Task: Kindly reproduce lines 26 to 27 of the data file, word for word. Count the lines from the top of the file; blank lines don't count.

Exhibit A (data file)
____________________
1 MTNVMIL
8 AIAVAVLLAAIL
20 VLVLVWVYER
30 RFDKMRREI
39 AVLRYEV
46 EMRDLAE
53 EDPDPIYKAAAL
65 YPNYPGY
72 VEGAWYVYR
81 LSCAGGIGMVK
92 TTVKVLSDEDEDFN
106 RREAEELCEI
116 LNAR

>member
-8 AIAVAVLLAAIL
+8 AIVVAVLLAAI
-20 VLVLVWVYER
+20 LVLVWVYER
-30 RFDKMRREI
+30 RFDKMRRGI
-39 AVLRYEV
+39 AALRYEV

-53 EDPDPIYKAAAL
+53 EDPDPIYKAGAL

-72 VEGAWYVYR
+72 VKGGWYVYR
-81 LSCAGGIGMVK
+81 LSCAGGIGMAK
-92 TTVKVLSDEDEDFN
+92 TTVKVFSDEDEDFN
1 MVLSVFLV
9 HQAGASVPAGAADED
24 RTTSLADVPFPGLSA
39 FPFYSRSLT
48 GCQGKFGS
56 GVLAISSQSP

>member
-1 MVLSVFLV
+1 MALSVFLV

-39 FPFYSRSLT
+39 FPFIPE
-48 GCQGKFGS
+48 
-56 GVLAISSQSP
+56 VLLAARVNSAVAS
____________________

+72 VKGGWYVYR
-81 LSCAGGIGMVK